A Multi-Cultural Community Grows

In 1872, Norwood was still largely an agricultural community; many of the leaders of the new town of Norwood felt it was imperative for the town to grow its tax base and began to look for ways to attract new businesses, which in turn would attract new residents. From the time Norwood was established, its population grew at steady pace as more and more people moved into the town looking for work in its newly created industries. In the ten years from 1875 to 1885, the Massachusetts State Censuses show Norwood increased its population from 1749 to 2921. It nearly doubled over the next fifteen years (1885 to 1900) and doubled again over the following fifteen years (1900 to 1915). These numbers reflect the coming of the New York & New England Railroad Company, the “car shops” in 1876, and the printing companies in the mid-1890s and then the growth of these industries experienced. Therefore their need for labor also increased, and a significant portion of this labor force were immigrants.

Paulina Wiik (on the right) serves tea to two friends. View looking down Melville Ave. (Courtesy of Barbara Wiik Brierley)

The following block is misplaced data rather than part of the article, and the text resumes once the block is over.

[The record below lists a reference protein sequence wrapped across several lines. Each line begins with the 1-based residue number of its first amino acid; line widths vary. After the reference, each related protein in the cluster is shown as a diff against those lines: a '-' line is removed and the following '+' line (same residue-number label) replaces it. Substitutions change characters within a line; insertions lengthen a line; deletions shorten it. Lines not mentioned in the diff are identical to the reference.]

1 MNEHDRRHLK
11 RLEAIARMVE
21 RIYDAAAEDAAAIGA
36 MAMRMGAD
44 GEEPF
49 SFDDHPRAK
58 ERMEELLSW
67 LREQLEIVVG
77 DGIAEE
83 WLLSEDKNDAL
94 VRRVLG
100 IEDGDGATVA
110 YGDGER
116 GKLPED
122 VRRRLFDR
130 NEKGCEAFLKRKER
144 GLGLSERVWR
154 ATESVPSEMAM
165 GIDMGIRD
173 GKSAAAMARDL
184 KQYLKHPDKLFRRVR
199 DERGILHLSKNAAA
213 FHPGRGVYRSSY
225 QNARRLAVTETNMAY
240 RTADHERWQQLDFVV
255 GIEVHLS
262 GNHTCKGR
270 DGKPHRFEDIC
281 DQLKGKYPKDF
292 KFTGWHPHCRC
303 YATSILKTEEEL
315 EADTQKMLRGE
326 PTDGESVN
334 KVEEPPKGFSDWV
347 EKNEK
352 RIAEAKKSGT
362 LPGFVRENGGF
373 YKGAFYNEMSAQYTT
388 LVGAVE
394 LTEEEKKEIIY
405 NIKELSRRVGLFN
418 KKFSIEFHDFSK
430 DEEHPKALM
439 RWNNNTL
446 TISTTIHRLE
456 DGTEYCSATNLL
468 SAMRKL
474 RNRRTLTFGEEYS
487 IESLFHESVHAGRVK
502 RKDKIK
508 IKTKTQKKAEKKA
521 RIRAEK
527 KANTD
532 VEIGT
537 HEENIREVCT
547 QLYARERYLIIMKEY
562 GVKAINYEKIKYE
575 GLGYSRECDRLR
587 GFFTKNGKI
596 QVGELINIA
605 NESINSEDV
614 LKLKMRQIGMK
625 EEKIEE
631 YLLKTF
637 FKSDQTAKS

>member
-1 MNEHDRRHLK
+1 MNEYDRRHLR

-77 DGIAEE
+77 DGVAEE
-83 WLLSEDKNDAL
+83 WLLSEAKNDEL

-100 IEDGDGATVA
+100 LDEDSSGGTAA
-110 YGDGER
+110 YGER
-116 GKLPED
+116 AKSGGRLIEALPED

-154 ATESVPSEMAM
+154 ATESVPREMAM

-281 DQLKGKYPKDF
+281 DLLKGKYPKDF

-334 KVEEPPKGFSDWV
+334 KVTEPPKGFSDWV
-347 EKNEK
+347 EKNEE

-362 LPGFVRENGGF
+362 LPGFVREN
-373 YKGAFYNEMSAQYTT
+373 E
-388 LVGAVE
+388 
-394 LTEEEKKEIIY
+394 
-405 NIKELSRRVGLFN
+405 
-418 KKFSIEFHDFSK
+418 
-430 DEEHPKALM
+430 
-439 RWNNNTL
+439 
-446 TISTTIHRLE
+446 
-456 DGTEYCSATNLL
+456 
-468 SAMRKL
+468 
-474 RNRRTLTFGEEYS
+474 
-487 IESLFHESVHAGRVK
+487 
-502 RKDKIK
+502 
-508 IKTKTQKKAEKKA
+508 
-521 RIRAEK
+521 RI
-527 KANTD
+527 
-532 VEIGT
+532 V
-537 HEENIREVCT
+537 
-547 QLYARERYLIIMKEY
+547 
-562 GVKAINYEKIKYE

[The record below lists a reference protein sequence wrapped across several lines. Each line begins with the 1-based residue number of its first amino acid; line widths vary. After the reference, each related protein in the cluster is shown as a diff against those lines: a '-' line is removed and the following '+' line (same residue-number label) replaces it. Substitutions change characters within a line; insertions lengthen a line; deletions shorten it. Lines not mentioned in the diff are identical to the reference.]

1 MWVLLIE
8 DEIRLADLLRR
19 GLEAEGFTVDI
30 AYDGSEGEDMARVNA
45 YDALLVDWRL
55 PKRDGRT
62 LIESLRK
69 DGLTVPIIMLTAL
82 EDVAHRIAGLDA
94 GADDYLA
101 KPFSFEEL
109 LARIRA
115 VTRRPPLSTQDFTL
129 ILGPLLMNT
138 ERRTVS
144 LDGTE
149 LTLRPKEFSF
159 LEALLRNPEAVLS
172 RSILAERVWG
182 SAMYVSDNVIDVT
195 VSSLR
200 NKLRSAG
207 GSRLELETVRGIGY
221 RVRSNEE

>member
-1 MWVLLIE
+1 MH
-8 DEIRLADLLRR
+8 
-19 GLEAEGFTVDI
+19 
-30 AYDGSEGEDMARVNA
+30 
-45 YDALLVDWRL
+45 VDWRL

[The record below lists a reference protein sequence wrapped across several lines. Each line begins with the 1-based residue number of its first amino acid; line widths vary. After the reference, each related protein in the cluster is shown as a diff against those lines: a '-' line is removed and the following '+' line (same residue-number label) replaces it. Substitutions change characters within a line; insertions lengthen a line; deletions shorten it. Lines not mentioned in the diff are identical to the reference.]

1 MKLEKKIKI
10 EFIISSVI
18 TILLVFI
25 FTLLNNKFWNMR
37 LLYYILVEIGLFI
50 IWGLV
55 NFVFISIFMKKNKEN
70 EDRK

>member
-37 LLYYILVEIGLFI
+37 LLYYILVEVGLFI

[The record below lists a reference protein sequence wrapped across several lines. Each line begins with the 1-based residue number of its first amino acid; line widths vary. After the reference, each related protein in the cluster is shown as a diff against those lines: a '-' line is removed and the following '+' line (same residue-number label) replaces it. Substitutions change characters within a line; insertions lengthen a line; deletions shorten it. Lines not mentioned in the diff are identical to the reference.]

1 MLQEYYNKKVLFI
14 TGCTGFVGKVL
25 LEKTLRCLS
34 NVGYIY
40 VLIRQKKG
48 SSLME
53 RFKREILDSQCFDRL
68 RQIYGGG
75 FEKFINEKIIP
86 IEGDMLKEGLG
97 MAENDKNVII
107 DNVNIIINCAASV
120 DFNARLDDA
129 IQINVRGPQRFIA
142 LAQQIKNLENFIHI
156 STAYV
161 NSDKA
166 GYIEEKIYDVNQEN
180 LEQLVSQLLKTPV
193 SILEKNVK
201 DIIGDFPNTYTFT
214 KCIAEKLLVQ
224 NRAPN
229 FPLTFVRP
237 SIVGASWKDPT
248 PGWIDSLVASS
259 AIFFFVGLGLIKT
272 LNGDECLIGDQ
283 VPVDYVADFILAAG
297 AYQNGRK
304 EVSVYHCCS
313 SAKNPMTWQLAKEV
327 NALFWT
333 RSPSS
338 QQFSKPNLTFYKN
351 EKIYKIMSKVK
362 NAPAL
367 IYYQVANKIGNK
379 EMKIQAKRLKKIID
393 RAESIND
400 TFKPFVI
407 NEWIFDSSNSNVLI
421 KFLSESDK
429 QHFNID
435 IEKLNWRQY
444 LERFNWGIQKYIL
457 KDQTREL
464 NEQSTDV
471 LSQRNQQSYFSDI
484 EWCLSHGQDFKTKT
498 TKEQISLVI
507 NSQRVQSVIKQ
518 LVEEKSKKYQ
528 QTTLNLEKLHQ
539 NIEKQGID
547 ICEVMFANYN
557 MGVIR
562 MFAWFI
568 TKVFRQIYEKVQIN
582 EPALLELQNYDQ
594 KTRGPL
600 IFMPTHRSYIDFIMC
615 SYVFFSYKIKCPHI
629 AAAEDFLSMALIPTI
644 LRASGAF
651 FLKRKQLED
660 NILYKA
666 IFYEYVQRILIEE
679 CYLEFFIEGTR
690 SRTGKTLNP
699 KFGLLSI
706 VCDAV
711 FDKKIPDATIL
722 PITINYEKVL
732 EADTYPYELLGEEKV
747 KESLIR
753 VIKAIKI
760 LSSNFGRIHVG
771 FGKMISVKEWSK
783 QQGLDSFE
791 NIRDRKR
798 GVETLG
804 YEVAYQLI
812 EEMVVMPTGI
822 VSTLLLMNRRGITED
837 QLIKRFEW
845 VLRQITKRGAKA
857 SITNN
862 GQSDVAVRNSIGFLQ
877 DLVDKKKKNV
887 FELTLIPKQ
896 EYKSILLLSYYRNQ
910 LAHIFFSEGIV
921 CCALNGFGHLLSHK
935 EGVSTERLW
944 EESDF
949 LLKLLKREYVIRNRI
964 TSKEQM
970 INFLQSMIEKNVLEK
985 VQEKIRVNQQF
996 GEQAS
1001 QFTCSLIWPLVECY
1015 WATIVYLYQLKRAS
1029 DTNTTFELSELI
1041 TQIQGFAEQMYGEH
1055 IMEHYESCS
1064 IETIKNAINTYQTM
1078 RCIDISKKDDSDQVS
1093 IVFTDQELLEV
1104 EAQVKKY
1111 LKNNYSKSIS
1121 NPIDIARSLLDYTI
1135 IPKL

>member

The Wiik family home in Swedeville (Courtesy of Barbara Wiik Brierley)

Initially, these new immigrants may have been welcome to supply labor, but they were not really welcome as members of the community. This certainly may have had to do with Yankee closed minded beliefs. This closed minded view of foreigners was most obvious was in the Flats neighborhood. It was located on the outskirts of town, making it more segregated than other town ethnic communities.  Its tenement triple-decker houses were crowded, and lack of basic plumbing and like services gave this area a slum-like feeling, making this area of town a very undesirable place to be. When the influenza outbreak of 1918 hit Norwood, the sick from the various ethnic enclaves were sent to makeshift hospital wards. It was here, because the illness was airborne, the illness spread. This spreading was thought to be due to the uncleanliness of the immigrants. Many of the outreach services provided to the new citizens of Norwood, may on the surface seem kind, but underneath could be viewed as patronizing. However, this notion should not take away from the progressive reforms many in Norwood adopted to assist those who needed help and strengthen their community. As time went on, the fully Americanized second generation were accepted and their histories as they relate to Norwood are now viewed as just part of Norwood’s history.

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